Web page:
There are so many different ways to impress an audience when telling a story. Detailed sets and well made costumes can really get you in the right mood and whisk you away to the fantasy land of the creator’s choice. Enhancement of the atmosphere is key. Enhancing the atmosphere without the extravagant trimmings and elaborate details is exceptional. For such an experience, one should attend Striking 12. Continue Reading
Written by Patrick Chavis
A Christmas Carol, the classic and possibly the original , “I hate Christmas/ now I love Christmas story”, was done once again at the Mysterium Theatre- this time in their new Locomotive location in the La Habra Depot Theatre. Although the play promotes the classic Christmas story from the perspective of the dearly departed Marley (only friend of notorious Christmas hater Ebenezer Scrooge) after the curtain closes it feels as though you’ve gone through a more condensed version, without any of the horror and back story that makes the original so effective. Continue Reading
Written by Alina Mae Wilson
It had wit, heartfelt emotion, and well-developed characters that are brought to life successfully by some really good actors who just happen to still be in high school. With a well written and hilarious script, Whisper all the Time at Estancia High School in Costa Mesa succeeds in telling the story of troubled family looking to reconnect — you won’t mind, that the adults look sixteen (they’re that good). Continue Reading
Written by Patrick Chavis
Ed Asner. You may know of him from works such as “The Mary Tyler Moore show” and “Roots”. If you’re a bit younger you’ll know him from his voice in cartoons like “UP” and the hilarious character voice of Ed Wuncler in “The Boondocks”. Whatever age you are, Ed Asner has proven himself a great talent. His interpretation of FDR is comical (in a ” *sigh* oh grandpa” sort of way), serious, and true to life but I left more entertained and laughing at Asner’s unique quirks and less from his portrayal of our 32nd president. Continue Reading
Aerial Acrobatics Can’t Elevate Pippin – Pippin @ Segerstrom Center of Performing Arts in Costa Mesa
Written by Joel Beers
It’s the same song as the “Pippin” you may be familiar with, but the national tour of the 2013 Tony Award-winner for best revival of a musical is definitely not the same dance. While some aspects of the legendary Bob Fosse,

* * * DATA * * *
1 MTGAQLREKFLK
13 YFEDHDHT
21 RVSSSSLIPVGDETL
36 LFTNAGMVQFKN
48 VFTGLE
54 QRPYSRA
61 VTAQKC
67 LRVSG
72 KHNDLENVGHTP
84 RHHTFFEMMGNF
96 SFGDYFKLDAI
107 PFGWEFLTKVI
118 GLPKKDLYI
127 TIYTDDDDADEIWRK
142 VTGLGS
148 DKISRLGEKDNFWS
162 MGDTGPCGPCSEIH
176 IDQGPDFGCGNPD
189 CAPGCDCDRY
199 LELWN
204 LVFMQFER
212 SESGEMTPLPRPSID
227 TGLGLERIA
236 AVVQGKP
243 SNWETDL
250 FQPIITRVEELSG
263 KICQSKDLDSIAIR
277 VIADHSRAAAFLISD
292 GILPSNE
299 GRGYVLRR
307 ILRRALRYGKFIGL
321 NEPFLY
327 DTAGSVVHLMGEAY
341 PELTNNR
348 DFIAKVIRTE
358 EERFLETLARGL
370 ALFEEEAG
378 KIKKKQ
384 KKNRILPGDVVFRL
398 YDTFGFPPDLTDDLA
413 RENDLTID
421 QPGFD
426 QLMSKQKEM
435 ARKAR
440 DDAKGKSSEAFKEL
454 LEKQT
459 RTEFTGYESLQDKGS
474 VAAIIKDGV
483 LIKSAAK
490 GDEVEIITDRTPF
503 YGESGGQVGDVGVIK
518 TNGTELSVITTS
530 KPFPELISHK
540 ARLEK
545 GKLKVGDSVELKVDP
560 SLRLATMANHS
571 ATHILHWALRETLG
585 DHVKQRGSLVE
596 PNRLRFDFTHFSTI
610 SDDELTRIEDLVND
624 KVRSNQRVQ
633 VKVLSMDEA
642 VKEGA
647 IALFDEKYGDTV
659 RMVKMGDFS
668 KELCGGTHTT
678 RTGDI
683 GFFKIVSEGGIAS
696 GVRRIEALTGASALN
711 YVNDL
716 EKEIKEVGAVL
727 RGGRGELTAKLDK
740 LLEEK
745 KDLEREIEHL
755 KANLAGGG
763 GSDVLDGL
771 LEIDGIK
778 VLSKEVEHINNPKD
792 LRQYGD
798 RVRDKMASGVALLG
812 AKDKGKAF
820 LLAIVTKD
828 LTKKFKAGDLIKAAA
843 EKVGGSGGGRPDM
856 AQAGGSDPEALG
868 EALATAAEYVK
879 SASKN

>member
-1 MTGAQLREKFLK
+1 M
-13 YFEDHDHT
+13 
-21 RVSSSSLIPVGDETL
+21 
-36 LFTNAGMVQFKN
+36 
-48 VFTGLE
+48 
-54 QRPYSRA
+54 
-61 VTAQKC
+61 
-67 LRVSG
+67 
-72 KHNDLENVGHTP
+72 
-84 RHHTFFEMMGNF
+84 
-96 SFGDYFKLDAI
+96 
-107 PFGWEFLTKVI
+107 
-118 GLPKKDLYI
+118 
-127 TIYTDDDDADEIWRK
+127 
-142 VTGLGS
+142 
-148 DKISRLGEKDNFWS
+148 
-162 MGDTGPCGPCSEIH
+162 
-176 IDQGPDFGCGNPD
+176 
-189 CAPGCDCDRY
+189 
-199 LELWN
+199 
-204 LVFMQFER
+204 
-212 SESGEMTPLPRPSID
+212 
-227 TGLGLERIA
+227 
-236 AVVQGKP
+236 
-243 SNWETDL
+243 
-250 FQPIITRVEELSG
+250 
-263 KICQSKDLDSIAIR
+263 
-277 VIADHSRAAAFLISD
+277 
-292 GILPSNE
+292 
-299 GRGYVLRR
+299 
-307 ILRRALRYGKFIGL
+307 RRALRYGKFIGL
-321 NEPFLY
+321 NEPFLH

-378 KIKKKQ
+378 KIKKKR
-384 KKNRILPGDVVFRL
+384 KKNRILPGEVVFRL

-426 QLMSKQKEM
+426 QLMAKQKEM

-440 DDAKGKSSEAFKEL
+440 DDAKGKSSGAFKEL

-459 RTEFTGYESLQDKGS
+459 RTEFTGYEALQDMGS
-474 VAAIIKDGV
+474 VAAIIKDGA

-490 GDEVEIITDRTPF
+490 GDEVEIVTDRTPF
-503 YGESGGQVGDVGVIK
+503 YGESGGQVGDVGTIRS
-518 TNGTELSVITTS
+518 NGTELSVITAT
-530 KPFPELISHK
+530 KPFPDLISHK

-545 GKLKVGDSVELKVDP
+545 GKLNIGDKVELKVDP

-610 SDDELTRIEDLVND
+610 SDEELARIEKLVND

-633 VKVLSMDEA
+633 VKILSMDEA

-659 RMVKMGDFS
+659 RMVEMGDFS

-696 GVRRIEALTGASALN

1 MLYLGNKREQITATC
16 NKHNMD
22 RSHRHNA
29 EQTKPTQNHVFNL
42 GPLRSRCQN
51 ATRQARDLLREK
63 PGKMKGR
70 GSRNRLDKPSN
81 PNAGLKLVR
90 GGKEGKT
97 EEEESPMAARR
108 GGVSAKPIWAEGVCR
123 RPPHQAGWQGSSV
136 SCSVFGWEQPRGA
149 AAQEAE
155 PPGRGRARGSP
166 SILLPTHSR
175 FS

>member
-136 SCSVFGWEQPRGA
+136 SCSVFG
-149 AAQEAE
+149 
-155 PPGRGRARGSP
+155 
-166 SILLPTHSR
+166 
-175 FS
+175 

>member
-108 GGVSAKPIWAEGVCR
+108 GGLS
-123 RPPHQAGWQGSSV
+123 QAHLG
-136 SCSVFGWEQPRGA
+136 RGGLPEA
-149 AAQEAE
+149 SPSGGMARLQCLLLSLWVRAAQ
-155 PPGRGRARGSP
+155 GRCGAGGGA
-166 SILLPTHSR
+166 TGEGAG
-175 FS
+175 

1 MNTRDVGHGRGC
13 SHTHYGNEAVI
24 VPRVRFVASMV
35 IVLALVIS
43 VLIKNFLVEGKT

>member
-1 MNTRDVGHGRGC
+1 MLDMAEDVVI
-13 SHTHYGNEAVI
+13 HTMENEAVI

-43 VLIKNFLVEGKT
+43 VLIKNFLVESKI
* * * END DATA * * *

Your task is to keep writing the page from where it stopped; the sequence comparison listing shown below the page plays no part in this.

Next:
who directed and choreographed the production that earned 10 1973 Tony Awards nominations and ran for nearly 2,000 performances on Broadway, remain intact, this Diane Paulus-directed show is infused with aerial acrobatics and a circus-like feel that is often jaw-dropping to watch.
Unfortunately, it’s about the only thing that is exciting about the show. Although Steven Schwartz (“Godspell,” Wicked”) received a Tony nomination for his score, there’s a reason he didn’t win. The music is largely undistinguished and the lyrics less than inspired. Most problematic, however, is Roger O. Hirson’s book. The idea of Pippin was weird in the first place—a coming to age, Siddharthan-like tale of the quest of the youngest son of legendary Medieval king Charlemagne to find fulfillment. But the execution of that story—from soldier, to artist, to religious acolyte, to farmer to ritualistic suicide shaman—seems hopelessly mired in the pining, self-centered psyche of the Me Generation era. No amount of physical bells and whistles can overshadow that.
Sasha Allen is a dynamic leading player (the role Ben Vereen is most known for) although she’s a little breathy at times, and there are fantastic performances from the ensemble, who are as equally talented singers and dancers as they are acrobats. In the supporting roles, Lucie Arnaz is an eminently likeable Berthe and the lithe and leggy Sabrina Harris, as Pippin’s manipulative step-mother, Fastrada, nearly steals every scene she’s in. But Kyle Dean Massey, who shared in playing the role on Broadway, can do nothing with the terrible dialogue and motivation he’s given. The guy’s got a great voice, but his Pippin is more whiny and petulant than heroic and adventurous. You feel his frustration at wanting to live an extraordinary life, but you also wish he’d stop coming off as a spoiled brat. By the time he is forced with his climactic decision—The Lizard King perched above a flaming pyre and exhorted by the rest of his fellow troubadours to sacrifice himself for his calling—it feels less like an urgent dramatic moment, and more of an acid trip that wasn’t that trippy to begin with gone bad.
This 21st Century “Pippin” is a delight to look at it. But it remains a bore to listen to.
Date & Location :
November 11 – 23, 2014
Segerstrom Center for the Arts
600 Town Center Drive, Costa Mesa, CA
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Into the Woods – They Still Got It (Thoughts on the Reunion and the Show In General) @ Segerstrom Center of Performing Art in Costa Mesa
MAJOR SPOILERS AHEAD FOR THOSE UNFAMILIAR WITH THE SHOW